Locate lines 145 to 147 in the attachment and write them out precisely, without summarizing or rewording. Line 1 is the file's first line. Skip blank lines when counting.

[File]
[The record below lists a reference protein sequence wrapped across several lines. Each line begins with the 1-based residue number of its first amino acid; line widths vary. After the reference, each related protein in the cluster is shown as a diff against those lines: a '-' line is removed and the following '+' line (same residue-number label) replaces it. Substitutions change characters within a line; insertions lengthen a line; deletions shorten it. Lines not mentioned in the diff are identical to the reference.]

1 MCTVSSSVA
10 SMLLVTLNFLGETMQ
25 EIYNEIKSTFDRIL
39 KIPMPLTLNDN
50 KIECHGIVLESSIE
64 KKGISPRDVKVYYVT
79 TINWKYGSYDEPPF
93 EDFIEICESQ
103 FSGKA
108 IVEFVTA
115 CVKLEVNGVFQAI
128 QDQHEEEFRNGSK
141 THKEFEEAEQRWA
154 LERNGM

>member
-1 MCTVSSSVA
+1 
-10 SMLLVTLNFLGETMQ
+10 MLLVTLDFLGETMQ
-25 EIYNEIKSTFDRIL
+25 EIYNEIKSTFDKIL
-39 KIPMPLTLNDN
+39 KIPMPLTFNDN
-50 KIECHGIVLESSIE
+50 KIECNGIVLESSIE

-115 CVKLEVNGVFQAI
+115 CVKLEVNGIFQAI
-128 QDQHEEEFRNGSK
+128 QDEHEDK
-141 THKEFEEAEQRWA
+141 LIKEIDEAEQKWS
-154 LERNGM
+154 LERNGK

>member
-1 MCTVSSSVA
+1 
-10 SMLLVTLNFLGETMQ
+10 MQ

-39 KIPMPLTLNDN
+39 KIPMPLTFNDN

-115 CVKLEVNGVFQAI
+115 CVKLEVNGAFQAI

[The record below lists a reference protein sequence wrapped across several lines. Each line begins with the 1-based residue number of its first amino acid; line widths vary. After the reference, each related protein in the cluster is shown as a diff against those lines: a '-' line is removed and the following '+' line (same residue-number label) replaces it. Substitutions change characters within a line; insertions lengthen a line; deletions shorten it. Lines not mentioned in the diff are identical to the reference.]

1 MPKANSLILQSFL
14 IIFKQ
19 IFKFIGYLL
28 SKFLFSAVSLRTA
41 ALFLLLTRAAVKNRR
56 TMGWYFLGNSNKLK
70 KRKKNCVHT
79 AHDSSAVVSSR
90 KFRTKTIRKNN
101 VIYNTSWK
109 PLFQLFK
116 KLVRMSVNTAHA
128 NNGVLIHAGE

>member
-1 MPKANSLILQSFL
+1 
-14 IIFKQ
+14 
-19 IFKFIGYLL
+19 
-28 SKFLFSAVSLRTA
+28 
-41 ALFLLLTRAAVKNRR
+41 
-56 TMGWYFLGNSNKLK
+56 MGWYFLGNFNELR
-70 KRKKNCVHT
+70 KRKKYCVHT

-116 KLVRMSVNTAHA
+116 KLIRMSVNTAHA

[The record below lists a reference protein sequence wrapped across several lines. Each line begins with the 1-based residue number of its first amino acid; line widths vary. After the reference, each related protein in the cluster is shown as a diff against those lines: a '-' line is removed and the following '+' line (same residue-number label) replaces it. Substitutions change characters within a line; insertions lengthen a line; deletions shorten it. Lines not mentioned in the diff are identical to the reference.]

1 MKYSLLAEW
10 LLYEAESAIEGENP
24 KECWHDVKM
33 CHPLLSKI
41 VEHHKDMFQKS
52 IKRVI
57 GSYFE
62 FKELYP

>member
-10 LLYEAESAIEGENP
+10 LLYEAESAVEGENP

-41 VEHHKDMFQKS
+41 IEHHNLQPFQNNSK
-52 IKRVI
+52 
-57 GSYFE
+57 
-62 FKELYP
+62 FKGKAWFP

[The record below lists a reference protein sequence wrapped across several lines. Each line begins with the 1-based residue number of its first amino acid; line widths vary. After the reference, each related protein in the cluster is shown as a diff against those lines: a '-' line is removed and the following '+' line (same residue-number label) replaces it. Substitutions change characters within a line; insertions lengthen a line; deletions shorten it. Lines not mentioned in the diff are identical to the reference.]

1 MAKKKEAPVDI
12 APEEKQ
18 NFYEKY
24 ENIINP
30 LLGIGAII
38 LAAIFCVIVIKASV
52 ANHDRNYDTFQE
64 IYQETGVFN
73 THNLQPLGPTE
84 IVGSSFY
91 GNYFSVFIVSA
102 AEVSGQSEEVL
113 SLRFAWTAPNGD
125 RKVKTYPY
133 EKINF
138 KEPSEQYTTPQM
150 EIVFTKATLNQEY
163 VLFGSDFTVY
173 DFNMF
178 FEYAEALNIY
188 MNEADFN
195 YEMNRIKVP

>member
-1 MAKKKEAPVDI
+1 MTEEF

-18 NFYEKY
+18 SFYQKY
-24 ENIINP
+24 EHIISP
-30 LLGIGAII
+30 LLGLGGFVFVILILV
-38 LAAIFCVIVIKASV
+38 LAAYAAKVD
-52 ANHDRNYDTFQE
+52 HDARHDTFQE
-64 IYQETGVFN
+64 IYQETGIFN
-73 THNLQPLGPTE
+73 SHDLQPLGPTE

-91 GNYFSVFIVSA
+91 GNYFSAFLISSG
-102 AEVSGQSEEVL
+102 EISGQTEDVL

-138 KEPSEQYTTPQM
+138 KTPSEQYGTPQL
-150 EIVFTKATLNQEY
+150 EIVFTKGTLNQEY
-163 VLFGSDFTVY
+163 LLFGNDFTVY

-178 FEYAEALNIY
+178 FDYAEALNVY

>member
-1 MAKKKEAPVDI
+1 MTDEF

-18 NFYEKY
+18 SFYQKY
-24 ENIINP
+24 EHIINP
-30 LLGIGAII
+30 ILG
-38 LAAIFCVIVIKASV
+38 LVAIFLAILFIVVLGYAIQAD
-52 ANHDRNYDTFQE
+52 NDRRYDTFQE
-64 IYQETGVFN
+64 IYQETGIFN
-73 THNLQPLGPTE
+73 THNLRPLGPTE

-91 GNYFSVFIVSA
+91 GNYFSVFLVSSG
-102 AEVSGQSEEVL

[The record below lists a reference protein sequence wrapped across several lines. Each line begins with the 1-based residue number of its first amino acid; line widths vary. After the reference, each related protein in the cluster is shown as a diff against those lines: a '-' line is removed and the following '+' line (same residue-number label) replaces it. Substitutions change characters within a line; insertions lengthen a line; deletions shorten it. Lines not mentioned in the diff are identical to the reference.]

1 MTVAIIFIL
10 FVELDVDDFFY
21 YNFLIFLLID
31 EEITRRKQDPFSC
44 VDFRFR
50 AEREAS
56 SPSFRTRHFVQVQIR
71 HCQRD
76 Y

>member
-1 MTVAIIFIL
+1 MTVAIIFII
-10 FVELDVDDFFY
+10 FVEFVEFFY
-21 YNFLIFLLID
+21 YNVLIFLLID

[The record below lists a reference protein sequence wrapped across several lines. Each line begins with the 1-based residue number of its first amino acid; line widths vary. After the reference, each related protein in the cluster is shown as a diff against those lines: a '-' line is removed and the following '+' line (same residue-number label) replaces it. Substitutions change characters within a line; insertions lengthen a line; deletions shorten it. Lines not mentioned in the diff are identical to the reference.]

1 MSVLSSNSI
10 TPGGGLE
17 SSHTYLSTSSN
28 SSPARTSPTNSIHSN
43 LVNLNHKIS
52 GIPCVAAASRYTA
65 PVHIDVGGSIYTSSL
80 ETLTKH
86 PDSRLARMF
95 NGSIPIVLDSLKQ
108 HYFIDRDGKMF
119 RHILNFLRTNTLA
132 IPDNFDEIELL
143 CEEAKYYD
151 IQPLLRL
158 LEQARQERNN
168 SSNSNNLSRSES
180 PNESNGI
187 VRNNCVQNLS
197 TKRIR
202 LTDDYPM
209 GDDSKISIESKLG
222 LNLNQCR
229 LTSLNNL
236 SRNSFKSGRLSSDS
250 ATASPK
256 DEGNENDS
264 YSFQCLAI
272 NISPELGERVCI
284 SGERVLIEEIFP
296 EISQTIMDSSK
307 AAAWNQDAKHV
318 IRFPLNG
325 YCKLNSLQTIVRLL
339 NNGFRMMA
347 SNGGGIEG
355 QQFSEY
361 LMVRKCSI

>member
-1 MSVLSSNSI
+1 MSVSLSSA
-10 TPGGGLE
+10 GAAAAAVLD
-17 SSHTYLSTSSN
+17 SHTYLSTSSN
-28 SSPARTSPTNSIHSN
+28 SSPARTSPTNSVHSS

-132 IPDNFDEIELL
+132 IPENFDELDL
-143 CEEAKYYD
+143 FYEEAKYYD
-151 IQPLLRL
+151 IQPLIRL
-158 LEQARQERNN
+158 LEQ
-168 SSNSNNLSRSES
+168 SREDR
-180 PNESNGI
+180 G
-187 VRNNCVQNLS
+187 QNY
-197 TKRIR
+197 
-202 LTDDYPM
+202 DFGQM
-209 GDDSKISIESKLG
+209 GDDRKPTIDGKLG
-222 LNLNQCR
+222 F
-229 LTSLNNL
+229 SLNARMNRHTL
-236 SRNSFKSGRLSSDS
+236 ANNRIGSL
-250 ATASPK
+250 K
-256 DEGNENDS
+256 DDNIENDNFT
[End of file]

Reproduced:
-178 FEYAEALNIY
+178 FDYAEALNVY

>member